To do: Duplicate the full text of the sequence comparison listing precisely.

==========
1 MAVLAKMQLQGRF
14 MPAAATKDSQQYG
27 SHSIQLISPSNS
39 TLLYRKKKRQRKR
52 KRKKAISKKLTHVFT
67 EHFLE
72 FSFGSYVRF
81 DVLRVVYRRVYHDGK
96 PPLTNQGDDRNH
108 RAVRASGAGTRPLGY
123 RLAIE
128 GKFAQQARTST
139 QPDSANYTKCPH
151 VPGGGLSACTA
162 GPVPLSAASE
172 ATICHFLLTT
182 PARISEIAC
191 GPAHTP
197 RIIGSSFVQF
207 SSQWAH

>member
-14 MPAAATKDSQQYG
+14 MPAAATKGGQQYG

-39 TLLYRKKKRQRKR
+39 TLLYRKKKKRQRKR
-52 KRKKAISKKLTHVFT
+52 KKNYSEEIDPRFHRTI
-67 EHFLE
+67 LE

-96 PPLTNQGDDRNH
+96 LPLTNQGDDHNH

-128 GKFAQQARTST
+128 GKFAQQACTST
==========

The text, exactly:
1 MAVLAKMQLQGRF
14 MPAAATKDSQQYG
27 SHSIQLISPSNS
39 TLLYRKKKRQRKR
52 KRKKAISKKLTHVFT
67 EHFLE
72 FSFGSYVRF
81 DVLRVVYRRVYHDGK
96 PPLTNQGDDRNH
108 RAVRASGAGTRPLGY
123 RLAIE
128 GKFAQQARTST
139 QPDSANYTKCPH
151 VPGGGLSACTA
162 GPVPLSAASE
172 ATICHFLLTT
182 PARISEIAC
191 GPAHTP
197 RIIGSSFVQF
207 SSQWAH

>member
-14 MPAAATKDSQQYG
+14 MPAAATKGGQQYG

-39 TLLYRKKKRQRKR
+39 TLLYRKKKKRQRKR
-52 KRKKAISKKLTHVFT
+52 KKNYSEEIDPRFHRTI
-67 EHFLE
+67 LE

-96 PPLTNQGDDRNH
+96 LPLTNQGDDHNH

-128 GKFAQQARTST
+128 GKFAQQACTST